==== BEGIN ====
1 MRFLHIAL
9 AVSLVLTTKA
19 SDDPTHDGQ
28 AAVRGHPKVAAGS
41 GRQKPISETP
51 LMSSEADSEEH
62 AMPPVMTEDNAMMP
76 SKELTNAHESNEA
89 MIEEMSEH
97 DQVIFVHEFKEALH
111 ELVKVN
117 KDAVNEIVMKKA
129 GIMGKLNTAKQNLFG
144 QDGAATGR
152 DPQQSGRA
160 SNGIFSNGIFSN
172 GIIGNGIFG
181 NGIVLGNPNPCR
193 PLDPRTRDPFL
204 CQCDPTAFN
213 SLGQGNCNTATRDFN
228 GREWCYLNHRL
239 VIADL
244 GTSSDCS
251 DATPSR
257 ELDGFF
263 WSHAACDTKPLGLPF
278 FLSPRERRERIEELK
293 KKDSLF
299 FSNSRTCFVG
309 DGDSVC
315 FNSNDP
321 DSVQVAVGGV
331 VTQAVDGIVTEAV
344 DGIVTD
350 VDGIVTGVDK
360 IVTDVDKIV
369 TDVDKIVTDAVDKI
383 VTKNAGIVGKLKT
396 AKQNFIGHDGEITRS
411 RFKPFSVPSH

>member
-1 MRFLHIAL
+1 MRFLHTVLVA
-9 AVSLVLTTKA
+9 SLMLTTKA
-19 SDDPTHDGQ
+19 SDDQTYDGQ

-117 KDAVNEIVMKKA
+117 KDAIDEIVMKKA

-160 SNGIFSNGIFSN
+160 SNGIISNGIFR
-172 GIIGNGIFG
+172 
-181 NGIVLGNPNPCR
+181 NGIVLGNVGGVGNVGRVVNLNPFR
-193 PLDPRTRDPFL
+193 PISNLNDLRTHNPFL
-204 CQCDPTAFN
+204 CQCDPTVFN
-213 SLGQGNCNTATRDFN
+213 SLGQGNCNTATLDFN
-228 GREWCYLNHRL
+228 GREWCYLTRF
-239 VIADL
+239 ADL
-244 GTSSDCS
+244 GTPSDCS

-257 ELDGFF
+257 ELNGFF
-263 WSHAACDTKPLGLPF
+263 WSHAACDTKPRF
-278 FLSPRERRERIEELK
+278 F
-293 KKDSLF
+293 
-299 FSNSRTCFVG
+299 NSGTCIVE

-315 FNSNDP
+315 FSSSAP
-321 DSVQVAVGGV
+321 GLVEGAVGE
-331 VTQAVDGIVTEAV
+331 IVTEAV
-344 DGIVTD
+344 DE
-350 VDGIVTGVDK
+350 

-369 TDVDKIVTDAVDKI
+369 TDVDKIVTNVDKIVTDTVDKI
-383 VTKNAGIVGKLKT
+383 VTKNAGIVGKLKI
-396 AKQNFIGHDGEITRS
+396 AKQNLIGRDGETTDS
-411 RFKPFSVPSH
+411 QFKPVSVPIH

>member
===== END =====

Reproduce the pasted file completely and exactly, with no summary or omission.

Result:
1 MRFLHIAL
9 AVSLVLTTKA
19 SDDPTHDGQ
28 AAVRGHPKVAAGS
41 GRQKPISETP
51 LMSSEADSEEH
62 AMPPVMTEDNAMMP
76 SKELTNAHESNEA
89 MIEEMSEH
97 DQVIFVHEFKEALH
111 ELVKVN
117 KDAVNEIVMKKA
129 GIMGKLNTAKQNLFG
144 QDGAATGR
152 DPQQSGRA
160 SNGIFSNGIFSN
172 GIIGNGIFG
181 NGIVLGNPNPCR
193 PLDPRTRDPFL
204 CQCDPTAFN
213 SLGQGNCNTATRDFN
228 GREWCYLNHRL
239 VIADL
244 GTSSDCS
251 DATPSR
257 ELDGFF
263 WSHAACDTKPLGLPF
278 FLSPRERRERIEELK
293 KKDSLF
299 FSNSRTCFVG
309 DGDSVC
315 FNSNDP
321 DSVQVAVGGV
331 VTQAVDGIVTEAV
344 DGIVTD
350 VDGIVTGVDK
360 IVTDVDKIV
369 TDVDKIVTDAVDKI
383 VTKNAGIVGKLKT
396 AKQNFIGHDGEITRS
411 RFKPFSVPSH

>member
-1 MRFLHIAL
+1 MRFLHTVLVA
-9 AVSLVLTTKA
+9 SLMLTTKA
-19 SDDPTHDGQ
+19 SDDQTYDGQ

-117 KDAVNEIVMKKA
+117 KDAIDEIVMKKA

-160 SNGIFSNGIFSN
+160 SNGIISNGIFR
-172 GIIGNGIFG
+172 
-181 NGIVLGNPNPCR
+181 NGIVLGNVGGVGNVGRVVNLNPFR
-193 PLDPRTRDPFL
+193 PISNLNDLRTHNPFL
-204 CQCDPTAFN
+204 CQCDPTVFN
-213 SLGQGNCNTATRDFN
+213 SLGQGNCNTATLDFN
-228 GREWCYLNHRL
+228 GREWCYLTRF
-239 VIADL
+239 ADL
-244 GTSSDCS
+244 GTPSDCS

-257 ELDGFF
+257 ELNGFF
-263 WSHAACDTKPLGLPF
+263 WSHAACDTKPRF
-278 FLSPRERRERIEELK
+278 F
-293 KKDSLF
+293 
-299 FSNSRTCFVG
+299 NSGTCIVE

-315 FNSNDP
+315 FSSSAP
-321 DSVQVAVGGV
+321 GLVEGAVGE
-331 VTQAVDGIVTEAV
+331 IVTEAV
-344 DGIVTD
+344 DE
-350 VDGIVTGVDK
+350 

-369 TDVDKIVTDAVDKI
+369 TDVDKIVTNVDKIVTDTVDKI
-383 VTKNAGIVGKLKT
+383 VTKNAGIVGKLKI
-396 AKQNFIGHDGEITRS
+396 AKQNLIGRDGETTDS
-411 RFKPFSVPSH
+411 QFKPVSVPIH

>member